“the Most Improveablest Land…”


The drive from the Holland Tunnel to Perth Amboy, across the southern part of the Jersey Meadows and then through the overpoweringly industrial outskirts of Newark, Elizabeth, Linden, and Rahway, is enough to make one weep for the fresh, green, promising East Jersey that is gone; looking at the muddy mouth of the Raritan and its smokestack-studded shores, one needs an imaginative eye indeed to conceive the Perth Amboy and Piscataway that arose here in the seventeenth century. It was a relief to get to the center of Perth Amboy, which is made oddly charming by the effect, characteristically New Jerseyan, produced by a few well-preserved old buildings scattered apparently at random among a great many contemporary ones, giving the modern city a kind of historic leitmotiv. Arriving at High Street, I found the surveyor general’s office—a small rectangular brick building dating from 1868, painted white, with a single door and a plain peaked roof without dormers—standing directly beside City Hall at the edge of a circular park. Mr. Miller I found to be a heavy-set, jowly man who looked to be in his sixties. After we had exchanged greetings, he unlocked the door of the surveyor general’s office with his exclusive key, and in we went.

The interior, consisting of an entrance alcove and a single large room, greeted us with a blast of cold, damp air that carried the unmistakable and stimulating smell of old papers. In the main room, one wall of which was decorated with a large portrait of Washington, were a battered long table, eight or ten battered chairs ranged around it, a potbellied stove, and a large box containing wood and coal; one corner of the room, comprising perhaps a quarter of the whole area, was walled off to form a large vault entered through a door with a combination lock. As Mr. Miller put some wood into the stove and lit it, I asked him about the absence of modern heating facilities or electricity in the building. “Unnecessary expense to the Board, and a potential fire hazard to its priceless records,” he replied briefly, clapping his hands against his sides for warmth. Then he worked the combination lock and led the way into the vault, in which the fragrant papers were arranged in rows of filing cabinets and on tiers of shelves, all apparently in apple-pie order. “These are the records,” Mr. Miller announced. “They include twenty-four volumes of land survey—ssome seventy thousand, in all—eleven volumes of warrants of survey, sixteen volumes of early deeds, about four hundred maps, and an uncounted number of caveats, certificates of mislocation, pieces of correspondence, and miscellaneous papers. They are chiefly useful to individuals and title companies in the searching of land titles. Outsiders are entitled to use our records, with the Board’s permission, on payment of a small fee, but in practice I usually come here myself and get people the information they want—also for a small fee, payable to the Board. Yesterday, for example, I got a request from a lawyer in Sea Girt for a copy of a deed to one hundred and sixty acres granted to John Stuart, dated December 20, 1700, and if you’ll pardon me, I’ll dig that one out right now.”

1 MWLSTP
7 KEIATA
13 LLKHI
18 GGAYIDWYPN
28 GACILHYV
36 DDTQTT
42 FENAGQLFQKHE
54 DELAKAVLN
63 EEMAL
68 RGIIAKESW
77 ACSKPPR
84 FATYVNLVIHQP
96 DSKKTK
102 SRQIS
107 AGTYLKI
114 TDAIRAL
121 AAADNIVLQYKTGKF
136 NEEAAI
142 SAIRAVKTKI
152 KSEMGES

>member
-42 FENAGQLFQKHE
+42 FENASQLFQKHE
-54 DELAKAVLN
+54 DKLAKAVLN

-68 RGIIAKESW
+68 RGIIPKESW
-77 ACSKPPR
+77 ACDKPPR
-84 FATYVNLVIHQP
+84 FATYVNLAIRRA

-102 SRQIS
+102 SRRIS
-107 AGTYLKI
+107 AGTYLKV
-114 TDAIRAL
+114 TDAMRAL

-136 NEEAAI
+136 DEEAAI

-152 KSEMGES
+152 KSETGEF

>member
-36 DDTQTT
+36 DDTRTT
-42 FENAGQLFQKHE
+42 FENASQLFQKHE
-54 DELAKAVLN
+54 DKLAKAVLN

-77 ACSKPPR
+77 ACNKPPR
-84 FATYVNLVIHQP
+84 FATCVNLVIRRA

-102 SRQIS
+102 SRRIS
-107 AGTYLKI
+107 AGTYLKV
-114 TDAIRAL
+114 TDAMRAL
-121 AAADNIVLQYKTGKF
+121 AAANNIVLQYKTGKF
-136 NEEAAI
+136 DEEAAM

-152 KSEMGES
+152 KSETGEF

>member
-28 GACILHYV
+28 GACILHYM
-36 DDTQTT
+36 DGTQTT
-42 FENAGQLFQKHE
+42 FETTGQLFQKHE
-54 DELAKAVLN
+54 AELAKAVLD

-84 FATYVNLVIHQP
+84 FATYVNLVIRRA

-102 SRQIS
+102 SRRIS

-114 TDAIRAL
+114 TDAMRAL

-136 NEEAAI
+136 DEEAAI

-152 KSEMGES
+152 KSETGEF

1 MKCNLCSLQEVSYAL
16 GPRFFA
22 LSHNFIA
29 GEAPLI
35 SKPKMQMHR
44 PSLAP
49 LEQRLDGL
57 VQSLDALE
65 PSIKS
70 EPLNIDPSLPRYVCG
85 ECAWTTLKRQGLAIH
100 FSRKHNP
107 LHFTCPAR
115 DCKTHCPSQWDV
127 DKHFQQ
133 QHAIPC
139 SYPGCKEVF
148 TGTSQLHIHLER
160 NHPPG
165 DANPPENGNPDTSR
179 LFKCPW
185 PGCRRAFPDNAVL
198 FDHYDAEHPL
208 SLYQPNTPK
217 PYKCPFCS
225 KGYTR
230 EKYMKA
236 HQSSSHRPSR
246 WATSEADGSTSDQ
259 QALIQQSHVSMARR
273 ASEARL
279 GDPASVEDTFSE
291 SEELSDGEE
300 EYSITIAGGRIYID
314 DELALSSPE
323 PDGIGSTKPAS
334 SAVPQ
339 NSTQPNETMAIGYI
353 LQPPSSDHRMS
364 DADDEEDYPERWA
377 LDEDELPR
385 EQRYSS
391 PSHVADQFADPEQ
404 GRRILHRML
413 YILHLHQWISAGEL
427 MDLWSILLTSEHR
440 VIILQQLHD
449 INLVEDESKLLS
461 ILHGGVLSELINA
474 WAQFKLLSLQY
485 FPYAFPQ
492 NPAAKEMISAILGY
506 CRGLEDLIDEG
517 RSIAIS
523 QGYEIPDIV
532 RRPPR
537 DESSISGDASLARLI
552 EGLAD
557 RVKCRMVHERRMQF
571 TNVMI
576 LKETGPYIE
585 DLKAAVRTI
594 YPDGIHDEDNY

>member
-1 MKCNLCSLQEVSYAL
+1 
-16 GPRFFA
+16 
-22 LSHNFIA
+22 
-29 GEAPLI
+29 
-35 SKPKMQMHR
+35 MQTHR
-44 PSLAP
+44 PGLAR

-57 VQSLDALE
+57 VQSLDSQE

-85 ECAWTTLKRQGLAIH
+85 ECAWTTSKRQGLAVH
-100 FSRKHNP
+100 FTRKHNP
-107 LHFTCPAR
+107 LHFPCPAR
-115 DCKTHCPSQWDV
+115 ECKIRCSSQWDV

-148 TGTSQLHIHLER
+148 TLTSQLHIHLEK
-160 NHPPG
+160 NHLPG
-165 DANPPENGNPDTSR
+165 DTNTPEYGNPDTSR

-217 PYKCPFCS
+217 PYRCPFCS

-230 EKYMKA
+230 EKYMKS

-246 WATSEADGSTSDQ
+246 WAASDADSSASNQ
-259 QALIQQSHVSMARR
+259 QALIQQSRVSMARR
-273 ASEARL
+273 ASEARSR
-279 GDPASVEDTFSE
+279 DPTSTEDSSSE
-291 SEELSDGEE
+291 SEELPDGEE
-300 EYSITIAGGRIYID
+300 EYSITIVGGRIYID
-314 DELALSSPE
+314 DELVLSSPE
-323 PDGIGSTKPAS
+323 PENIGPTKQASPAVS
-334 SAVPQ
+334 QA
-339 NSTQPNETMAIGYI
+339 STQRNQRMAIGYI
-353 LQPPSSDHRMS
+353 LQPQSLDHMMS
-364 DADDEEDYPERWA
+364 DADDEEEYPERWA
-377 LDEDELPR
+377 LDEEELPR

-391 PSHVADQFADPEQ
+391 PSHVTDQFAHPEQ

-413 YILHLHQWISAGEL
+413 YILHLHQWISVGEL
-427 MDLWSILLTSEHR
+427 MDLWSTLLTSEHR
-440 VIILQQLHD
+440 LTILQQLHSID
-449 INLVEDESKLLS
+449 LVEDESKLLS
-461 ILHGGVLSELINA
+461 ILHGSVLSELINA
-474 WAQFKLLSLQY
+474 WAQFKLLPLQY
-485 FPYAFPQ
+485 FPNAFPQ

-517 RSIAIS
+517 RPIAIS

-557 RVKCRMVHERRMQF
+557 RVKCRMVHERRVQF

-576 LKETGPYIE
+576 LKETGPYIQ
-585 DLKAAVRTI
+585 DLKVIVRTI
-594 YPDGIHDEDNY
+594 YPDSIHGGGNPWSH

As Miller spoke, it occurred to me that there was a self-satisfied, almost cat-that-swallowed-the-canary quality about his manner. But I thought it the part of Jersey prudence, if not Jersey manners, not to mention my impression, and in any case, Mr. Miller went on talking as he hunted for the Stuart deed. “Since the original twelve proprietors bought East Jersey in 1682,” he said, “the original twelve shares have been divided into ninety-six shares. The stock has been split eight for one, you might say. Of those ninety-six, ninety-one and a half are extant—the other four and a half have disappeared, over the years. Our executive body, the General Board of Proprietors, normally meets twice a year, on the third Tuesdays of May and October, either here or in Newark. Membership on the Board is open to anyone who holds at least one full share, and who has been certified as a fit member by the rest of the Board. At our last meeting, thirty-five proprietors were present. Ten of them were Howells. The Howell family have been East Jersey proprietors for about four generations. In fact, most of our Board members get their entitlement by inheritance through several generations—the Keans, the Rutherfords, the Brinleys, the Cobbs, and the Collinses, for example. But we also have members who have acquired shares by their own purchase. I’m one of them. My wife is another.